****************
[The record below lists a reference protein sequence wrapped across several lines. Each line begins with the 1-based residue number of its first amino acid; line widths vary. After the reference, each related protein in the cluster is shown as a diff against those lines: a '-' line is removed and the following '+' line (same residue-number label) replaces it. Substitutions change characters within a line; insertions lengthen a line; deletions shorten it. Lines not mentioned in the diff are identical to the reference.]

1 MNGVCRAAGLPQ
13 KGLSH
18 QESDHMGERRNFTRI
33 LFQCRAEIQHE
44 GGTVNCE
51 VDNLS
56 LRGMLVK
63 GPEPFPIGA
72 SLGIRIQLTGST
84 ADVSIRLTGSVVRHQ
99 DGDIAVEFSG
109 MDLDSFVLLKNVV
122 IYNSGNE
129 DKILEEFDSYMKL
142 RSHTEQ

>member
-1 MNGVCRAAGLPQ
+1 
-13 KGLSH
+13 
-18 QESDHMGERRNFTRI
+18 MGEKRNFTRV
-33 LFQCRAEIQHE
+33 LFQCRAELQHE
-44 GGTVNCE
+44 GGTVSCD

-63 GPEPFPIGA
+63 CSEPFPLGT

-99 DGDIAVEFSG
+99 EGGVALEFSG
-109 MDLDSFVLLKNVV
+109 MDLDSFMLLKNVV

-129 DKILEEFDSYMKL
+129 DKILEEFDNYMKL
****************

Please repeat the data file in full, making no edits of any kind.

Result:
[The record below lists a reference protein sequence wrapped across several lines. Each line begins with the 1-based residue number of its first amino acid; line widths vary. After the reference, each related protein in the cluster is shown as a diff against those lines: a '-' line is removed and the following '+' line (same residue-number label) replaces it. Substitutions change characters within a line; insertions lengthen a line; deletions shorten it. Lines not mentioned in the diff are identical to the reference.]

1 MNGVCRAAGLPQ
13 KGLSH
18 QESDHMGERRNFTRI
33 LFQCRAEIQHE
44 GGTVNCE
51 VDNLS
56 LRGMLVK
63 GPEPFPIGA
72 SLGIRIQLTGST
84 ADVSIRLTGSVVRHQ
99 DGDIAVEFSG
109 MDLDSFVLLKNVV
122 IYNSGNE
129 DKILEEFDSYMKL
142 RSHTEQ

>member
-1 MNGVCRAAGLPQ
+1 
-13 KGLSH
+13 
-18 QESDHMGERRNFTRI
+18 MGEKRNFTRV
-33 LFQCRAEIQHE
+33 LFQCRAELQHE
-44 GGTVNCE
+44 GGTVSCD

-63 GPEPFPIGA
+63 CSEPFPLGT

-99 DGDIAVEFSG
+99 EGGVALEFSG
-109 MDLDSFVLLKNVV
+109 MDLDSFMLLKNVV

-129 DKILEEFDSYMKL
+129 DKILEEFDNYMKL